Everyone who went to HLS knows that it is on a street called Massachusetts Avenue (or, as it’s known to people who live in the area, Mass. Ave.). But what if it were called Martin Luther King Jr. Street? Would people think any differently about the school? Or what if the school had no address at all? How would people find it?
These are the kinds of questions Deirdre Mask ’07 has been thinking about and researching. Whether exploring the perception that streets named after MLK are blighted and dangerous, or how a lack of addresses in impoverished neighborhoods in Kolkata, India, perpetuates poverty, Mask illuminates the richness and history behind the seemingly prosaic numbers and names that mark the places in our lives, in “The Address Book: What Street Addresses Reveal About Identity, Race, Wealth, and Power.”
It is an esoteric subject that most people may not immediately think is interesting, Mask acknowledges (the same held true for most book publishers—over a dozen rejected the proposal before St. Martin’s agreed to publish the book). In fact, she said, “I spent four years being embarrassed to tell anybody I was writing a book about street addresses.” Perhaps not so much now, as the book has received plaudits from The New York Times, The Washington Post, and The Guardian, among others.
Mask herself came to the subject by happenstance. It started when she addressed an envelope. At the time, a few years after her law school graduation, she had won a Mitchell Scholarship to pursue her master’s in writing in Ireland. She mailed a birthday card addressed to her father in the U.S. and wondered how the U.S. would get its share of the postage she paid in Ireland. To find out, she chanced upon the website of the Universal Postal Union. There she discovered that billions of people around the world don’t have reliable addresses. That includes in the U.S., which she later saw for herself when she drove—and got lost—around parts of West Virginia that lacked addresses. The experience became the basis for an article she wrote for The Atlantic magazine and sparked the idea for the book.
Mask illuminates the richness and history behind the seemingly prosaic numbers and names that mark the places in our lives.
Each chapter explores a different place and a different angle on addresses: how ancient Romans navigated their streets; how Vienna instituted house numbers in order to find men eligible for military service; how street names affect housing value in New York City. In addition, the book focuses on the ramifications of not having an address, which largely affect poor and homeless people. Though in some cases people prefer not having an address as a way to conceal themselves from government entities and outsiders, Mask notes that addresses are essential to your identity, allowing easier access to bank accounts, services, and job opportunities. They also bring something beyond the pragmatic, as she discovered by talking to people without addresses in Kolkata: a sense of belonging.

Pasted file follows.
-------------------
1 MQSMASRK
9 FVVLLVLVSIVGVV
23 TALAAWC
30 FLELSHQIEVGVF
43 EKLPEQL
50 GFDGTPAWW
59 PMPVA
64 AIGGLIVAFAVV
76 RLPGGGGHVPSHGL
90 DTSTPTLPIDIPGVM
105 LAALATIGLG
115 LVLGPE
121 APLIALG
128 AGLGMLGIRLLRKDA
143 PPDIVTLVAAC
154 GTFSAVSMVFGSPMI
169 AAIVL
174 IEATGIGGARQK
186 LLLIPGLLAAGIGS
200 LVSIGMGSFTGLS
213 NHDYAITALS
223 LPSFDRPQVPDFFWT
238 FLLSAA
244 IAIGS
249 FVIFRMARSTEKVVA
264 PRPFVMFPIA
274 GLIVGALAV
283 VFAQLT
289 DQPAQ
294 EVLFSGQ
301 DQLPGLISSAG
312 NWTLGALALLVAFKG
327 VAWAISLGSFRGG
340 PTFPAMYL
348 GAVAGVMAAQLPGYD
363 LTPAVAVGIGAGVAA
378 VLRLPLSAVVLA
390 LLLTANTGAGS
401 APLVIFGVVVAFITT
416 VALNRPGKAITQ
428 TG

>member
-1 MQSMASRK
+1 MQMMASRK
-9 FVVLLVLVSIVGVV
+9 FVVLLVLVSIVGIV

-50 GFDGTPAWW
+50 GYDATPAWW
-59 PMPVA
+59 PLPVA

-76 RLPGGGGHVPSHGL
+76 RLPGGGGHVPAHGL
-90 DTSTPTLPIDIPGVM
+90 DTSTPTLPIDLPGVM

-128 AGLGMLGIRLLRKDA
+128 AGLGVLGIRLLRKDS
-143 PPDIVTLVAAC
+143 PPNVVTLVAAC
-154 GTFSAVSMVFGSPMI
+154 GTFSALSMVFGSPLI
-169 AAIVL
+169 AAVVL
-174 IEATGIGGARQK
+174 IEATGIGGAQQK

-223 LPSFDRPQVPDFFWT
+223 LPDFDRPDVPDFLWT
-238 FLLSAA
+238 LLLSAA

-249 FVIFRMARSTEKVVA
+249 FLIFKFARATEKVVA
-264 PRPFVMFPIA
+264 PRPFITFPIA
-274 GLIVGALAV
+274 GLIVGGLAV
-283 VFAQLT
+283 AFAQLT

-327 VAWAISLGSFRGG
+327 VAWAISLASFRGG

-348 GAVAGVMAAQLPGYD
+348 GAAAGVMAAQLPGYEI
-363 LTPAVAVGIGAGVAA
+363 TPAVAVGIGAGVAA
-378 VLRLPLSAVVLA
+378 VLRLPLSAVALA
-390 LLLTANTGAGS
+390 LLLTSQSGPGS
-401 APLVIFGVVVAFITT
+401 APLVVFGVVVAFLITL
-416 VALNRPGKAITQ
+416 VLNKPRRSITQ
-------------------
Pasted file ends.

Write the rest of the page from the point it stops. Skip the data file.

“It was a sense that you need to be able to be found, and found not just by your neighbors, but from people outside your community, and it’s actually really powerful to know that you’re being counted or that you’re being named,” says Mask.
The book also offers insight into social issues, including particularly topical ones. As she shows in a chapter on a cholera epidemic in Haiti, addresses can help stem a public health crisis. Location and disease are linked, she says, and can apply to efforts like contact tracing in the coronavirus pandemic. Mask observes that chapters on race stem from her reflections as an African American; one explores debates about naming streets after Confederate soldiers. Such debates help expose people’s views on race in a way that otherwise may remain hidden, she says.
“I think street addresses can be a useful lens [through which] to think about race,” said Mask. “What if we changed Robert E. Lee streets to Rosa Parks streets? What happens when we honor streets with Martin Luther King Jr.’s name? People’s real feelings are often revealed in debates over a seemingly small thing like naming a street after an African American.”
As her writing has gained attention, people have frequently contacted her to share their personal stories related to addresses. Mask has her own too. She now lives in London with her husband, Paul MacMahon ’07, who teaches law at the London School of Economics and Political Science, and their two daughters. When they were searching for a house to buy, an agent showed Mask one she liked. It was on Black Boy Lane. No one could say for sure how the street got its name, but it gave her pause to live there, considering how the term “boy” has been used to denigrate African American men. They eventually found another house where they live now, on Wilberforce Road, which was a considerably better address for Mask to call her own. William Wilberforce was a British politician and abolitionist whose advocacy led to the passage of a bill eradicating the British slave trade in 1807. Not everyone reading this may have known who Wilberforce was and what he stood for. Because of an address, now they do.